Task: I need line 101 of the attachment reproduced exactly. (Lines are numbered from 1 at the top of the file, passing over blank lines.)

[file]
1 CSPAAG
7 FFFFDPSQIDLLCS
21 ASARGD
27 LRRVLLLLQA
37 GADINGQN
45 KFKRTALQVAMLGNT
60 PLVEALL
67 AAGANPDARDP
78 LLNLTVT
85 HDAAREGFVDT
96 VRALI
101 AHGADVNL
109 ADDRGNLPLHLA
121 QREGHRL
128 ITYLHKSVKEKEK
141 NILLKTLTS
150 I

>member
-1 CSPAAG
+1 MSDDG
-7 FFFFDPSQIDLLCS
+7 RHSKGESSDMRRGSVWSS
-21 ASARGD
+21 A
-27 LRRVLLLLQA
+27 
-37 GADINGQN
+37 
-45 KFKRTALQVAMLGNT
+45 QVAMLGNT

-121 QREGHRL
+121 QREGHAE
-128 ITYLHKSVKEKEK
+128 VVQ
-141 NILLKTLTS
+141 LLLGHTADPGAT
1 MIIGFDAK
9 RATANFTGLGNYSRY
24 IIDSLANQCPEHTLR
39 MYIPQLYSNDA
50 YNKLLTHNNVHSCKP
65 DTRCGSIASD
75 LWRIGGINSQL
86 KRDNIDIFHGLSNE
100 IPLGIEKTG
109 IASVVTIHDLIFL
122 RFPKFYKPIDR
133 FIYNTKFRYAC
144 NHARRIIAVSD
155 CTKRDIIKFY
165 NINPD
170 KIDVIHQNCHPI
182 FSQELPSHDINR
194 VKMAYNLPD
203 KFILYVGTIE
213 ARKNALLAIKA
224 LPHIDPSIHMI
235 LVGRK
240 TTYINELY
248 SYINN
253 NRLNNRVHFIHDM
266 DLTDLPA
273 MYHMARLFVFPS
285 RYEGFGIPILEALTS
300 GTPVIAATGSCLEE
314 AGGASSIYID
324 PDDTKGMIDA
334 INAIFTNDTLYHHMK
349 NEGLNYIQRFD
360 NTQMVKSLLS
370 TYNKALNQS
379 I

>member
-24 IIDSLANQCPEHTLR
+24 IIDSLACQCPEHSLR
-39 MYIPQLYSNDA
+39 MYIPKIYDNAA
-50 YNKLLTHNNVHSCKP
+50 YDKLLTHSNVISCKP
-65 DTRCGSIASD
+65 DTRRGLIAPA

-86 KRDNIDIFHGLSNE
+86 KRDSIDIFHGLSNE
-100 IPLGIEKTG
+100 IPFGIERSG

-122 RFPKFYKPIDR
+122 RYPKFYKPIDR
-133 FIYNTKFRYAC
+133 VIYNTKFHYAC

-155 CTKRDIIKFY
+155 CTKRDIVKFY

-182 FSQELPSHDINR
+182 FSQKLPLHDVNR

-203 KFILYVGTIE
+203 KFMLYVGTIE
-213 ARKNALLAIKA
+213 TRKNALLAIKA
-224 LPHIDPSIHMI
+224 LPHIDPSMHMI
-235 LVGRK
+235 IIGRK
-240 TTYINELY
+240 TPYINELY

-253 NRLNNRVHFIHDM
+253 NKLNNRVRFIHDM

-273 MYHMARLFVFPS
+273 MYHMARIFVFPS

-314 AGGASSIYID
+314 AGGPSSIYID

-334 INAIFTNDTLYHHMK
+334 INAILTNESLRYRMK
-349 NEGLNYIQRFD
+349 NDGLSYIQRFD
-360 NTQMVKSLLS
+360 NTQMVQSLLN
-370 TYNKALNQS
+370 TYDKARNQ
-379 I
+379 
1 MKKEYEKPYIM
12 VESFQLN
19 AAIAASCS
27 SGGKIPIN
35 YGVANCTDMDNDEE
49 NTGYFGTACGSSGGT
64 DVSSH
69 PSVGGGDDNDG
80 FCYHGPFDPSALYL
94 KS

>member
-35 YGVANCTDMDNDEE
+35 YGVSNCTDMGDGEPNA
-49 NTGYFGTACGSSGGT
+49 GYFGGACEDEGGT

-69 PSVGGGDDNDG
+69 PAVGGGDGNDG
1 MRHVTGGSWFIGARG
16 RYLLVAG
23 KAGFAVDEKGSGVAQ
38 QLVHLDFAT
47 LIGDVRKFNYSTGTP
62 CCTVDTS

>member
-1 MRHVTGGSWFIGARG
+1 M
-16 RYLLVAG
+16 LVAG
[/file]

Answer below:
+235 IIGRK